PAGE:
Os X Server is it worth it for a newbie?

Discussion in 'Mac OS X Server, Xserve, and Networking' started by chama98, Feb 13, 2014.

  1. chama98 macrumors regular

    Feb 13, 2014

    I am thinking of buying OS X server. However this is the question:

    I have 1 mac mini (which is used all the time) 1 macbook and my other half has a macbook air which he backups to a portable hard drive when he remembers to plug it in!

    I have quite a lot of other devices, Apple TV, iPhone, iPad as well as the other half. So I am wondering if backing up his macbook air to use my external hard drive is any good. Also being able to stream movies etc from my mac mini (where the server is would be installed) would be any good.

  2. ElectronGuru macrumors 65816

    Sep 5, 2013
    Oregon, USA
    I just did this and am quite enjoying it. Mini houses video files in folders that Server makes available and nPlayer runs on the pads.

    Backup works nicely, but technically you could also just connect the drive to an AEB. The same mini also runs iTunes that all the devices can push to any airplay box.

    Caching server is also cool. The more services you can use, the more sense it makes. Just make sure to use a fixed ip and configure dns first.
  3. mvmanolov macrumors 6502a

    Aug 27, 2013
  4. Consultant macrumors G5


    Jun 27, 2007
    Standard OS X allows you to do what you wanted to do. It seems there's no need for OS X Server if those are your only needs.
  5. chama98 thread starter macrumors regular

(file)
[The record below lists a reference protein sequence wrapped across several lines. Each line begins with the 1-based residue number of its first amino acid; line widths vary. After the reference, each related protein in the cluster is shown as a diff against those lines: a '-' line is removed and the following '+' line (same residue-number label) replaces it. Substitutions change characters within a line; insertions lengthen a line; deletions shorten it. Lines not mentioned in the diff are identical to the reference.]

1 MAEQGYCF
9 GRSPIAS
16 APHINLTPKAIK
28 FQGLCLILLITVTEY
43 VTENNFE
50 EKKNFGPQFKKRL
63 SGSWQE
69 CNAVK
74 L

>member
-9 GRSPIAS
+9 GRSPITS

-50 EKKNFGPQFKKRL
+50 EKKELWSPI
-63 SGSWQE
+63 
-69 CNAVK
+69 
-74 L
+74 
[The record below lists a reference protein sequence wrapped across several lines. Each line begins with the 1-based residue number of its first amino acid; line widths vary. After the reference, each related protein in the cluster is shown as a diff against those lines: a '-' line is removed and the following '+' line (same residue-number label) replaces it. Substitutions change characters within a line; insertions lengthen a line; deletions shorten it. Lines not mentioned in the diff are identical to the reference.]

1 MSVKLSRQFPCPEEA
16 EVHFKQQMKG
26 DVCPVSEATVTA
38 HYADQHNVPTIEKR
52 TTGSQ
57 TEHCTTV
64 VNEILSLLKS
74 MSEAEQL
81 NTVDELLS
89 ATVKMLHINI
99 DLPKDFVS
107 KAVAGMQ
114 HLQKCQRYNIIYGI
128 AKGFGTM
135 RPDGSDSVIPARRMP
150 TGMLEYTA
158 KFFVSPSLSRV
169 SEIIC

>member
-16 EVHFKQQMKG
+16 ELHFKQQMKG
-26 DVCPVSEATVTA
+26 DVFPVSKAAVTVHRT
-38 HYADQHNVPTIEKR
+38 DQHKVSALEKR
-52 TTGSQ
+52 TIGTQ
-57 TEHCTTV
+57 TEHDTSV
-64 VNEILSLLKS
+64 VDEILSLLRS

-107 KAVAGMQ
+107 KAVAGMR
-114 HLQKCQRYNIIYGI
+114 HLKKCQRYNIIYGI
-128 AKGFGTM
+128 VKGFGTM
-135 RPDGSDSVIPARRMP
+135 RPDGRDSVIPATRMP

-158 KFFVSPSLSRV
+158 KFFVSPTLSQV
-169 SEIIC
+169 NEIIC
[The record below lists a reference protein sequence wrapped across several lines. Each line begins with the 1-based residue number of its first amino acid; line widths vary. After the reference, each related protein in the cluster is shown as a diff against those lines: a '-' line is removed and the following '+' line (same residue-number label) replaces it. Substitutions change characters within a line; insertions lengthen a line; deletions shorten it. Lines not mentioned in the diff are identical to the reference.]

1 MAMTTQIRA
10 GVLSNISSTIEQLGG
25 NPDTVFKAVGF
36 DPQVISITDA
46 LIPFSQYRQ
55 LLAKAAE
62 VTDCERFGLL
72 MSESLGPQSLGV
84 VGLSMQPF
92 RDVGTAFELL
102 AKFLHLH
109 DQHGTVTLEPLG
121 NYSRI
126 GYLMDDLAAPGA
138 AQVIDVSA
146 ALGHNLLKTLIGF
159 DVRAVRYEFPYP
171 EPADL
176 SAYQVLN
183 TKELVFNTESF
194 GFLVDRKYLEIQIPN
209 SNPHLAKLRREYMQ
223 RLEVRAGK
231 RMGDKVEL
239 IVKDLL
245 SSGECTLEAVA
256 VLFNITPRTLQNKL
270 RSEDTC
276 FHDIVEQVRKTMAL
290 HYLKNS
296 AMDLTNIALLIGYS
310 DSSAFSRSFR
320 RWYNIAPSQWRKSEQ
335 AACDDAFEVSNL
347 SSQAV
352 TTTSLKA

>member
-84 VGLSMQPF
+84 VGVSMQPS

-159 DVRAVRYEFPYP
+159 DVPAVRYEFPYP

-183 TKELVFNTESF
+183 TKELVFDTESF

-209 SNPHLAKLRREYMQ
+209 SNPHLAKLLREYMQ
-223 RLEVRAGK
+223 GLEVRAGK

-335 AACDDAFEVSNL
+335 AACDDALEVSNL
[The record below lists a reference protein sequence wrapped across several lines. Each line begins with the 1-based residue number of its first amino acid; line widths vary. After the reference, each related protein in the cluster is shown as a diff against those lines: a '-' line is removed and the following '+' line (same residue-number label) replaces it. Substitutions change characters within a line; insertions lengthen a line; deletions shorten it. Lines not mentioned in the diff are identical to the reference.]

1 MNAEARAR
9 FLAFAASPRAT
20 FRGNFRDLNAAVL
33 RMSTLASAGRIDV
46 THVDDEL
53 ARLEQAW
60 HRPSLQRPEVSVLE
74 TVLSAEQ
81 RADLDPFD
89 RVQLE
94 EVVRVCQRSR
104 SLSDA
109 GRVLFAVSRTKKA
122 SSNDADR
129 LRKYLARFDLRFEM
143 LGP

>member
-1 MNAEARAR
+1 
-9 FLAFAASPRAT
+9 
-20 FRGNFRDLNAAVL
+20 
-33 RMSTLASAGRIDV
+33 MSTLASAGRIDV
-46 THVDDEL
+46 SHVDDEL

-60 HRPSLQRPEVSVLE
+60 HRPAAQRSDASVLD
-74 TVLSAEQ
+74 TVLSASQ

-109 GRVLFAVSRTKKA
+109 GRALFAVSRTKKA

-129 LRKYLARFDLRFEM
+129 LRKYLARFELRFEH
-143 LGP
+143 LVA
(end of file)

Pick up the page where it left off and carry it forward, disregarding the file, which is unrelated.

Feb 13, 2014

    Thanks for the comments. :)

    However I would like to use it to allow easy deployment of software updates to my macbook as well as the other halfs macbook air and making sure that he regularly backs up his mac. I presume when a new update for iOS comes out for example the server would download that and then make it available to my iPhones and iPads?

    My router is from my ISP and I have set the DCHP server to renew every 21 days. I am not sure what else I need to do to make all of this work.

  6. Consultant macrumors G5


    Jun 27, 2007
    Setting up a Caching server would be a use for OS X server.
  7. chama98 thread starter macrumors regular

    Feb 13, 2014

    So does Caching also work with iPhone/ipad?

    Watching some of the youtube videos on server looks like easy to use.

    I am tempted but will need to do homework. I am thinking that if I did have the server software installed on my mini, as I pop it to sleep at night, it might be a waste of time? Questions, questions.
  8. Consultant macrumors G5


    Jun 27, 2007
    Mini uses minimum power and makes little noise, so you can keep it up 24/7.

  9. Weaselboy Moderator


    Staff Member

    Jan 23, 2005
    Do you mean backup the Macbook Air to an external on your Mini using Time Machine? If so, yes that is a feature that requires OS X server and it will work like you want.